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Traveling to Tunisia: A Lesson in Public Defense

Updated: May 14, 2020

By Corinna Goodman and Mandeep Minhas, Summer Legal Interns

Families, attorneys, and guards crowded the steps of a small courthouse in Tunis. As summer legal interns with the ILF, we’d traveled to Tunisia to get a first-hand look at the ILF’s work. One of our first stops was the Court of First Instance.

Once inside, we sat in the back of the courtroom. We heard cases on everything ranging from firearm trafficking, to domestic violence, to substance abuse, to robbery. In fact, we saw almost fifteen cases tried in two hours. It reminded us of American traffic courts, where administrative judges or clerks rapidly waive or uphold minor infractions. There, the harshest punishment might be a hefty fine. In Tunisia’s Court of First Instance, however, the judge reviewed serious charges and sentenced the accused to prison time in less than ten minutes.

There is no doubt that the Court of First Instance is overwhelmed. It is not uncommon for the court to hear up to 300 cases per day, leaving judges with little time to consider and deliberate. The cases we witnessed allowed us to see some of our work in action, like research on restrictive discovery laws and gender justice. We we also had the opportunity to observe what it is like to deliver legal aid and fiercely advocate for clients in a country where it is not yet commonplace.

It certainly wasn’t always easy for the defense lawyers. Despite the challenges, every defense lawyer represented their clients with passion and conviction. They calmed their clients down and fought through accusations based on prejudice and hearsay. It was inspiring to watch them rise to the occasion and help ensure their clients received a fair trial. It’s the everyday work of these defense lawyers that is not only helping individuals, but is helping to change the culture of Tunisia’s legal system.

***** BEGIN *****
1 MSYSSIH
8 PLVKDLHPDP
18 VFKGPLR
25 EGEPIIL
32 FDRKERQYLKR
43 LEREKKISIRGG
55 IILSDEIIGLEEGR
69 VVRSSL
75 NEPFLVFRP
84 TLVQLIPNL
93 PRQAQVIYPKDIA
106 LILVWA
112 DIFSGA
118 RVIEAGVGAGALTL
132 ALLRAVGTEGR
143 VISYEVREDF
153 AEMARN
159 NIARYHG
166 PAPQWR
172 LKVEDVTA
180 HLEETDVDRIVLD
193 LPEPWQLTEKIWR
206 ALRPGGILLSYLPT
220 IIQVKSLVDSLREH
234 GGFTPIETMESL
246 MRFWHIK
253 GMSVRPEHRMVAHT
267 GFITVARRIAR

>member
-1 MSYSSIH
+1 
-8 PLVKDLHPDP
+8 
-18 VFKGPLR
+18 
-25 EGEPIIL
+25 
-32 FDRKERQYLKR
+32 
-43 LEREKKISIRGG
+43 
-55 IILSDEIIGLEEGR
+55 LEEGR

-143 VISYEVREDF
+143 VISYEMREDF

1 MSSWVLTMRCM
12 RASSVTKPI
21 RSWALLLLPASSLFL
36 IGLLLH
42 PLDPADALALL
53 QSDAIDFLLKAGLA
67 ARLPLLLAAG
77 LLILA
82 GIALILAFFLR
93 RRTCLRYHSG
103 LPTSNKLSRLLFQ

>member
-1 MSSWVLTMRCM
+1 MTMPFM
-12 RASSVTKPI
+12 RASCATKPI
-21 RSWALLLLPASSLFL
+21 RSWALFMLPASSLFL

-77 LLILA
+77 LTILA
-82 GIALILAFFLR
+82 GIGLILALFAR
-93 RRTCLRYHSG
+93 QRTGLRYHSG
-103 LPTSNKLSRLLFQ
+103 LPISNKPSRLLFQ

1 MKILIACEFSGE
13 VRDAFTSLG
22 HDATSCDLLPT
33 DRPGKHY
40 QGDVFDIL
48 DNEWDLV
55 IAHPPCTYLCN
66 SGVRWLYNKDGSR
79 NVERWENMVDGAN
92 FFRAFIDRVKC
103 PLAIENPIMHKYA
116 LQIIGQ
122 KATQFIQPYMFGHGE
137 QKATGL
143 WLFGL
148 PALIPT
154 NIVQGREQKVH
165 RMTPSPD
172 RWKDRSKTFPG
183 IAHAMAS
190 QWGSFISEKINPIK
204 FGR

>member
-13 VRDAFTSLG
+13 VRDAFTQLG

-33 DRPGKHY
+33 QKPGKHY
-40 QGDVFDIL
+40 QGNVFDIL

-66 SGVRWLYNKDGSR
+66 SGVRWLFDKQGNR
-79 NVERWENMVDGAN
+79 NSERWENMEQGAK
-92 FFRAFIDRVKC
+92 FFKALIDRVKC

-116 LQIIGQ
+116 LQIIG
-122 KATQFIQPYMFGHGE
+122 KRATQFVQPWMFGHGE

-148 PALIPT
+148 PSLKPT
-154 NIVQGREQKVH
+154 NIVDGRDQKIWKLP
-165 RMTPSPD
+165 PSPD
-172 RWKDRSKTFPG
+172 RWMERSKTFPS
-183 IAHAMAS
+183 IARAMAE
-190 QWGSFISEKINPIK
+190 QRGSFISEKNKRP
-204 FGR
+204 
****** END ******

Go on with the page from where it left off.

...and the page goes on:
Hanen Fathallah, a Senior Attorney in Tunis, has seen some of those changes firsthand. As soon as we arrived, she translated her years of experience into a crash course on criminal defense in Tunisia for us. We discussed Tunisian criminal laws at length and examined how the culture of defense in Tunisia is growing. Through their ongoing work, public defenders like Hanen are proving that fair trials benefit everyone.

As we saw on our trip to the court, having access to a defense lawyer is critical when they are the only thing standing between you and a year spent in prison. Additionally, public defenders help ease burdens on the court by mediating cases before they reach trial and reducing prison populations--and justice stakeholders in the country are beginning to recognize that.

Understanding that legal systems do not develop in a vacuum, we also took time to experience Tunisia’s rich history and diverse culture. We visited shops in the famous Medina and went to Carthage, the former capital of the Punic empire. The team in Tunisia answered our questions on the French colonization, its long dictatorship, and their experiences during the Arab Spring-- all of which have impacted Tunisia on its transition to democracy.

We are both headed back to law school in the fall, but we won’t soon forget our experience in Tunisia. It gave us a deeper understanding of public defenders’ work and the critical role they play in ensuring more equitable justice systems around the world.


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